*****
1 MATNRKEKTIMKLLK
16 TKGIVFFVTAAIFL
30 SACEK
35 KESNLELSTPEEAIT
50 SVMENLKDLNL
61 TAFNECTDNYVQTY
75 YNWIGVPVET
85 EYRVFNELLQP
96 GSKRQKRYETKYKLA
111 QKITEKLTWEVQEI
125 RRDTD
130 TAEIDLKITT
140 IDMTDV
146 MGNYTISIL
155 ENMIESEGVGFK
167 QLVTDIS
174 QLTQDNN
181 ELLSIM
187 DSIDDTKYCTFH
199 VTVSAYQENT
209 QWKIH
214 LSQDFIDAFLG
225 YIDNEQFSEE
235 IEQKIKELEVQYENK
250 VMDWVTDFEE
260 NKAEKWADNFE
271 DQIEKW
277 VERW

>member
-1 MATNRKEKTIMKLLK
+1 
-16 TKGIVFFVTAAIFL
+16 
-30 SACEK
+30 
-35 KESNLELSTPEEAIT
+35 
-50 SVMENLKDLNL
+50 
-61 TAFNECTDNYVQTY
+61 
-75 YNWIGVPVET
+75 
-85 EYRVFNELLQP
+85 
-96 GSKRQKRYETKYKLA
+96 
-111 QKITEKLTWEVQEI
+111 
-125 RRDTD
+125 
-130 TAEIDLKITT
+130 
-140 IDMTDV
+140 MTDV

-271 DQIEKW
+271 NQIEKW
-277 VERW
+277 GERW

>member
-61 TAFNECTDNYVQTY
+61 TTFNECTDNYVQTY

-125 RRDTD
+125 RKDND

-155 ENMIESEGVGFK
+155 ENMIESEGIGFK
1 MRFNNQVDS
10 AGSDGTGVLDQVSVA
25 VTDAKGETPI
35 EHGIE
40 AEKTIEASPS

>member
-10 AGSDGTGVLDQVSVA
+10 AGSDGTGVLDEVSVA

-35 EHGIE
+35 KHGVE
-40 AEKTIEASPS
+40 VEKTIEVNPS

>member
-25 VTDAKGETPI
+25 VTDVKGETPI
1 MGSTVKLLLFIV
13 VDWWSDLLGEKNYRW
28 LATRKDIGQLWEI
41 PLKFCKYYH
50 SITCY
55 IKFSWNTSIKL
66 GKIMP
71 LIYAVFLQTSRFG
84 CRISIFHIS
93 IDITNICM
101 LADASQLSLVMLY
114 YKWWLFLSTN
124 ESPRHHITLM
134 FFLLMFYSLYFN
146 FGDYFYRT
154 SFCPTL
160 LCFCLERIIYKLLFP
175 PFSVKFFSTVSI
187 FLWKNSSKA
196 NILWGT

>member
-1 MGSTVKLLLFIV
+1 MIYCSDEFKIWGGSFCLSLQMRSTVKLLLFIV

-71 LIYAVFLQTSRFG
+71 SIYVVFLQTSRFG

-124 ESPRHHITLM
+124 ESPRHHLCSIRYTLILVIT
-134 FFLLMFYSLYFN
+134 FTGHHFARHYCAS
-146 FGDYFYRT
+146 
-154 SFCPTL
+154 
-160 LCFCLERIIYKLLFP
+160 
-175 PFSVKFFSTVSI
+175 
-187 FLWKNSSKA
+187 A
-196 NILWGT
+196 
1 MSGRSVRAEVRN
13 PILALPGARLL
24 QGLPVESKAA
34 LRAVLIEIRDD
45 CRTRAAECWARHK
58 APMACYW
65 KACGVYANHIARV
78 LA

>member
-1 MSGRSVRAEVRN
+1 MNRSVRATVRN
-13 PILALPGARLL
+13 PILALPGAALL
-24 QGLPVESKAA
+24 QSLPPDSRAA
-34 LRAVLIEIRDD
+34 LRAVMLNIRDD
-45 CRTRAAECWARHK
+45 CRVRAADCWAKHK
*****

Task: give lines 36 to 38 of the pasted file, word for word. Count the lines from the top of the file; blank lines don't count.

-35 KESNLELSTPEEAIT
+35 
-50 SVMENLKDLNL